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    1. Hi, Jayme, and thanks for stopping by! Unfortunately, I don't have any experience making soap with sodium carbonate. From the little bit of online research I've done, it sounds like sodium carbonate isn't suitable for making handmade soap or toiletry items. I have seen it used in laundry soap recipes (such as this one: http://www.thefamilyhomestead.com/laundrysoap.htm), and it sounds like it produces a liquid gel soap instead of a solid bar. I am only a hobbyist soapmaker sharing my experiences, so you may want to check out a soapmaking forum to get more advice from other soapmakers - Teach Soap (http://www.teachsoap.com/forum) and Talk Soap (http://www.talksoapforum.com) are a couple of active forums with members of various experience levels. Perhaps some folks there would have some ideas, too. I hope that helps some. Best wishes to you!

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  10. I definitely need to try the steaming technique! I have stayed away from textured tops due to soda ash. I always wondered "How would I clean the soap without destroying it?" Thanks for sharing. This is very very helpful!

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    1. Thanks so much for your comments! I'm glad to hear that this was helpful! Steaming is a quick and easy way to get rid of soda ash without marring the soap. It has worked out great for me so far!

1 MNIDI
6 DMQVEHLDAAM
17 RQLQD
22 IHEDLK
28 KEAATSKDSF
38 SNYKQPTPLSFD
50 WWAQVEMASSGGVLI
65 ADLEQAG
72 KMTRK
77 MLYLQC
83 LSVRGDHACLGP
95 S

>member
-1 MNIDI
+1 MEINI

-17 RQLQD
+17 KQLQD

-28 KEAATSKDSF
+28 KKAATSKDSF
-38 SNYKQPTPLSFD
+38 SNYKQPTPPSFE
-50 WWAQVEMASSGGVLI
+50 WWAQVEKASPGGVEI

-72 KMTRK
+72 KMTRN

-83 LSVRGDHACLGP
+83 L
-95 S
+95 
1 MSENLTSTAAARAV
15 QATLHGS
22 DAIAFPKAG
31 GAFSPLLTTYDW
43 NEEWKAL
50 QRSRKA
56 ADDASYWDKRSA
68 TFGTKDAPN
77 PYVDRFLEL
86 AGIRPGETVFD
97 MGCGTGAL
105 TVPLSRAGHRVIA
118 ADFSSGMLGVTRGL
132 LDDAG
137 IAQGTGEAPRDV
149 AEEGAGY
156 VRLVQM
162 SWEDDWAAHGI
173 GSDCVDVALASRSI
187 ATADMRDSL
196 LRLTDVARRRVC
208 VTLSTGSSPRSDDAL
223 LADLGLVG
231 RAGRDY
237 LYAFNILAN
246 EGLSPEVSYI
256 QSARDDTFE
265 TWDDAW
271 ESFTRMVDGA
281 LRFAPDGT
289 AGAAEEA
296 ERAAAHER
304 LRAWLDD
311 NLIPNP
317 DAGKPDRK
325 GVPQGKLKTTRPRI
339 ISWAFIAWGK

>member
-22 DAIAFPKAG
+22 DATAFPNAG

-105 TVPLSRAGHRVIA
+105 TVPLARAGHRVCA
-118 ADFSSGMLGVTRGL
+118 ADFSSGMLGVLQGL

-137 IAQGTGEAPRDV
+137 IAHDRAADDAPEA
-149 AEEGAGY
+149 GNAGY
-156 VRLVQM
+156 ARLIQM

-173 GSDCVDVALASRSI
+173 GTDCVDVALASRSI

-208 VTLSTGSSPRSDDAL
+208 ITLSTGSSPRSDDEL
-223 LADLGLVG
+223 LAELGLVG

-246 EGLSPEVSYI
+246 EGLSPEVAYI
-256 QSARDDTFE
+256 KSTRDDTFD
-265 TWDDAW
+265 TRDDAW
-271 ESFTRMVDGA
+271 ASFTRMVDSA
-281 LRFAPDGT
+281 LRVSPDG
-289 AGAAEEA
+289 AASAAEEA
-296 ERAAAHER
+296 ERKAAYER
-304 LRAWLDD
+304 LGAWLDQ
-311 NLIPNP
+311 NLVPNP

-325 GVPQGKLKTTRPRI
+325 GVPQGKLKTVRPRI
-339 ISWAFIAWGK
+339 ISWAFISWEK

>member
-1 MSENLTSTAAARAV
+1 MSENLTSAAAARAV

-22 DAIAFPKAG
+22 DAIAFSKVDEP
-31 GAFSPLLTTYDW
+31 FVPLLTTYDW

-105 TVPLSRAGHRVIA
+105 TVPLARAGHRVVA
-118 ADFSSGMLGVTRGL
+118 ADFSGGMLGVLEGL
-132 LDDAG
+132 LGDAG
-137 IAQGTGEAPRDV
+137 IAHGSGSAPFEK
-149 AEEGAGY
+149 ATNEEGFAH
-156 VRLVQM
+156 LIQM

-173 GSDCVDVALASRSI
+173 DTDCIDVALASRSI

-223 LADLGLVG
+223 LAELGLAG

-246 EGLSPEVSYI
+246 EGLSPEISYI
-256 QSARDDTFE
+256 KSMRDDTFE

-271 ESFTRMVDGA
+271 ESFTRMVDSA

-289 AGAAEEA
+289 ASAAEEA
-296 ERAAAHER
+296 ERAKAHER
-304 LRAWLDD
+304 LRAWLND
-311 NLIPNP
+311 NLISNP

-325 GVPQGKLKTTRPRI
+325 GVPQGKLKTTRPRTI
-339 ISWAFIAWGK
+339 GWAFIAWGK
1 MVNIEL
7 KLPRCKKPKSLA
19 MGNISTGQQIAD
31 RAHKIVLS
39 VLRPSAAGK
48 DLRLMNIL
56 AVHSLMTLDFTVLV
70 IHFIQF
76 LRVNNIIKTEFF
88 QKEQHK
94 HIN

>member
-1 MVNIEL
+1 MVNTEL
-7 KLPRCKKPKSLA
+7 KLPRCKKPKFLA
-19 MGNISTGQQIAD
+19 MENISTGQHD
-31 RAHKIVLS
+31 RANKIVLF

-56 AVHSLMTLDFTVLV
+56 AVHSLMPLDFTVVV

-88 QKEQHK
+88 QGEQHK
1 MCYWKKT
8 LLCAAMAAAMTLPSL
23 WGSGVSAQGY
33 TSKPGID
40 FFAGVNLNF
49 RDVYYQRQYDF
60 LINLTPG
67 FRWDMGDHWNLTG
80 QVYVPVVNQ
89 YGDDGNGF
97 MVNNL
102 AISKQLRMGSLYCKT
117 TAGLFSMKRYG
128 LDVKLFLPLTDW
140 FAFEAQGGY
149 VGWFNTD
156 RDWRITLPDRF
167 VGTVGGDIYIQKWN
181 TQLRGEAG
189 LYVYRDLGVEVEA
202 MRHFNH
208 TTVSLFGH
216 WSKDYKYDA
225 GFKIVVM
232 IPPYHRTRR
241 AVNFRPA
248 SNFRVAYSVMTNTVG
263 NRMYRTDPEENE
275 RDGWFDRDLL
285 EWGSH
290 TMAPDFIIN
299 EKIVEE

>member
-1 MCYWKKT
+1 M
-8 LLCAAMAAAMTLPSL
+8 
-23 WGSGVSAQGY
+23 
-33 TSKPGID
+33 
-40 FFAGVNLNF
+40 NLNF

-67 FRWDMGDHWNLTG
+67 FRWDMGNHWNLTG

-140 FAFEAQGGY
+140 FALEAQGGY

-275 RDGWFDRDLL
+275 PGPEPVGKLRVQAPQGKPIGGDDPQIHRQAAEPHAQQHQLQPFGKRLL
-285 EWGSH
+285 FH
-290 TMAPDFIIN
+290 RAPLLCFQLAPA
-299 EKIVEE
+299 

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  11. Nice Article, Jenny: If we cover soap gel with saran wrap, how does the water evaporate?

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    1. Hi, Luke! Thanks for your comments! When I cover the top with plastic wrap, I remove the plastic after the soap has gelled and cooled down, usually the next morning. Then the water in the soap can evaporate normally. Sometimes the plastic can create pockets from condensation or creases on the top if it isn't placed carefully. I used to use plastic wrap more often, but I tend to skip it now to ensure prettier tops. And if I do get ash, it's easy to steam away!

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    2. I tried the saran wrap, really helps :)
      Thank you

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    3. Excellent! I'm glad to hear that the plastic wrap worked well for you, Luke! Thanks again for stopping by. :)

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  12. Jenny, just happened across your page. To texture your soap tops you need thicker trace. It also helps to mix the lye and oils at a lower temperature. I like to texture the oatmeal, milk, and honey soap that I sell. My daughter and I also like to make "cupcake soap" and decorate the tops. I actually allow the soap for decorating to cool down and thicken up to the consistency of icing. Then I use cake decorating bags and tips to put "icing" on the "cupcakes" the same way I do regular cakes. It took quite a bit for the three-year-old to understand it was fancy soap. :)

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    1. Hi, Mosaic, and thanks for your comments! I've gotten better at texturing the tops over the past year. I've learned to be more patient when it comes to waiting for the tops to set up a bit before texturing. Sometimes I pop the soap into the fridge to help it set up faster. I haven't tried piping soap or making soap cupcakes yet. I admire your patience and skill to make soap cupcakes! I'll bet your little one had fun working on that soap with you! Thanks for stopping by and reading my blog, and best wishes to you with your soap business!